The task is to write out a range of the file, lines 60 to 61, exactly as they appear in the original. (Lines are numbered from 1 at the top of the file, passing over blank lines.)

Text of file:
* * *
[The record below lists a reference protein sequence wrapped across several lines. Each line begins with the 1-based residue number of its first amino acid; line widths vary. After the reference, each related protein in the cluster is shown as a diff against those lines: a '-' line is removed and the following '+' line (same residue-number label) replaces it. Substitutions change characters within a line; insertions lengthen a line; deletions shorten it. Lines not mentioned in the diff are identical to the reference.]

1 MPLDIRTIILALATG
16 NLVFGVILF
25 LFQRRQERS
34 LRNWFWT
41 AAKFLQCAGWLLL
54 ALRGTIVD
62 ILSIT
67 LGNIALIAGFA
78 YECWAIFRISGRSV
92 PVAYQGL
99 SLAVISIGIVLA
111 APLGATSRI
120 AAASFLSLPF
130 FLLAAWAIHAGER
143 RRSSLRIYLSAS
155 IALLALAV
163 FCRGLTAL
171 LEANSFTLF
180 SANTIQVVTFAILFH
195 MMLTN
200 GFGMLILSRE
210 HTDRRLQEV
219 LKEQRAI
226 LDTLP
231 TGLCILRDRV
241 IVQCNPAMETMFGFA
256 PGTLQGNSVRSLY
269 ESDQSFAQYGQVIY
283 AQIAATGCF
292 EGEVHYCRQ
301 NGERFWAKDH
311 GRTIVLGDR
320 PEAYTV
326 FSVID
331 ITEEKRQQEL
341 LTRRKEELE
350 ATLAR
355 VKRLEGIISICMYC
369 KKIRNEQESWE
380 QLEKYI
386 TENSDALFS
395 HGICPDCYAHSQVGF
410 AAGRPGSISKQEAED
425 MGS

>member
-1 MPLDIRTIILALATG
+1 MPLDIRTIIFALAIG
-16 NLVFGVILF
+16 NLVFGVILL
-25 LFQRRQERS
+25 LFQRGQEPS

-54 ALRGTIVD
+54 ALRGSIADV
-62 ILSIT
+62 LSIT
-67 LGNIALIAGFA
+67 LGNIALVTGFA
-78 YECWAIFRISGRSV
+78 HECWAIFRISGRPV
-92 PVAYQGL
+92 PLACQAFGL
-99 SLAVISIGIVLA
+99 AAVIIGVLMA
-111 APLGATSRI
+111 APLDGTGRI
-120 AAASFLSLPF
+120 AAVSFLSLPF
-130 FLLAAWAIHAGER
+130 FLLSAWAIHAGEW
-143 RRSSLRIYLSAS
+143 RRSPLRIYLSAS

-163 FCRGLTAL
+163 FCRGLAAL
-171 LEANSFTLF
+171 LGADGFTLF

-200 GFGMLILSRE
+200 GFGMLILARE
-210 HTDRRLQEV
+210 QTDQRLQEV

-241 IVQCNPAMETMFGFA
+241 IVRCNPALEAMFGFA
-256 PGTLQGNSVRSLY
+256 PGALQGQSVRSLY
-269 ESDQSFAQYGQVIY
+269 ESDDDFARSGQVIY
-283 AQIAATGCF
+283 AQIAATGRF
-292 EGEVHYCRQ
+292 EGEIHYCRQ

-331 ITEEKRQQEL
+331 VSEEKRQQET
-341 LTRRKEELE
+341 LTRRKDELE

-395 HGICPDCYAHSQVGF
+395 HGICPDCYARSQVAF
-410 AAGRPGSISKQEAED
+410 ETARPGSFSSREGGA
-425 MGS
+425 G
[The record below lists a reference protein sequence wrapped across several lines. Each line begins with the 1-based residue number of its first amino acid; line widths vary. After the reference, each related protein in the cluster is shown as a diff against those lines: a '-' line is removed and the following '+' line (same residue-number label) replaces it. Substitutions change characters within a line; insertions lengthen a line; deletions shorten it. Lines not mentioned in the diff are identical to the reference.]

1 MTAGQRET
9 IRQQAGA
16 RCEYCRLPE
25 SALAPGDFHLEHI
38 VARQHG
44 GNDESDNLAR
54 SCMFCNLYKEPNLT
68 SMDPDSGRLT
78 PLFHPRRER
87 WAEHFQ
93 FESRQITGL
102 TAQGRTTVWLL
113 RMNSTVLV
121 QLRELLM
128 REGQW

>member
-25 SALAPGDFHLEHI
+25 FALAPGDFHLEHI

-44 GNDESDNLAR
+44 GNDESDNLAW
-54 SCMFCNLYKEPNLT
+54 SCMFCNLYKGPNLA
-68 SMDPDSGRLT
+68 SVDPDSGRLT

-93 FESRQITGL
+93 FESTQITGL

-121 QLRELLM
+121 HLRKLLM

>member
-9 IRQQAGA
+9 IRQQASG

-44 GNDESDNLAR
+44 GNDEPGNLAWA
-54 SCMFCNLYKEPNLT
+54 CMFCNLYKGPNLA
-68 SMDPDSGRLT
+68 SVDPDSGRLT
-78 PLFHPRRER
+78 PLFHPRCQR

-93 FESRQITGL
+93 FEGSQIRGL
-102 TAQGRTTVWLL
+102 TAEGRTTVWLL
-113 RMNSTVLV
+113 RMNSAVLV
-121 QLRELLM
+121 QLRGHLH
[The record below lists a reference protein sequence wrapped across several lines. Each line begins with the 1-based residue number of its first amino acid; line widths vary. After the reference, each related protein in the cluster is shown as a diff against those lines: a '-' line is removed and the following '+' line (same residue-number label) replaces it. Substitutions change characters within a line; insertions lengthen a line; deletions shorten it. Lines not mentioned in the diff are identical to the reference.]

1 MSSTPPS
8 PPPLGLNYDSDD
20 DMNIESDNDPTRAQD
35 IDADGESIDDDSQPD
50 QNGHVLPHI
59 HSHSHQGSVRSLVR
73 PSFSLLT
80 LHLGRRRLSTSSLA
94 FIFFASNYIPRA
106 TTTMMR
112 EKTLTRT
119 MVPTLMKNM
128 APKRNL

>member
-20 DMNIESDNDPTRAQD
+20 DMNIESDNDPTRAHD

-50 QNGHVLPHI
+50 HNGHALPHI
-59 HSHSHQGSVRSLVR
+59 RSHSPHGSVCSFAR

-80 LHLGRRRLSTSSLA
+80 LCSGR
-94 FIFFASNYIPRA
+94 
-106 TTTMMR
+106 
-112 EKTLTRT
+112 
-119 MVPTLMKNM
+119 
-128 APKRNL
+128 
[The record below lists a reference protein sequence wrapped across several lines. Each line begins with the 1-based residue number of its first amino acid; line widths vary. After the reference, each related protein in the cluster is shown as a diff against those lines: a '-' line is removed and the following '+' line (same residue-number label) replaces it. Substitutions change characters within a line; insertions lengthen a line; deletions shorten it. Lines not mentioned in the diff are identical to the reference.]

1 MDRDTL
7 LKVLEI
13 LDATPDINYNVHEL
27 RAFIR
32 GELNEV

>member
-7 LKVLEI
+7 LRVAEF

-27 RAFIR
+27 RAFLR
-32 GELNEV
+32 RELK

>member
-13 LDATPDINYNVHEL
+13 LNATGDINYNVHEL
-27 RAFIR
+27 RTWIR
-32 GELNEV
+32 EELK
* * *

+78 HECWAIFRISGRPV
-92 PVAYQGL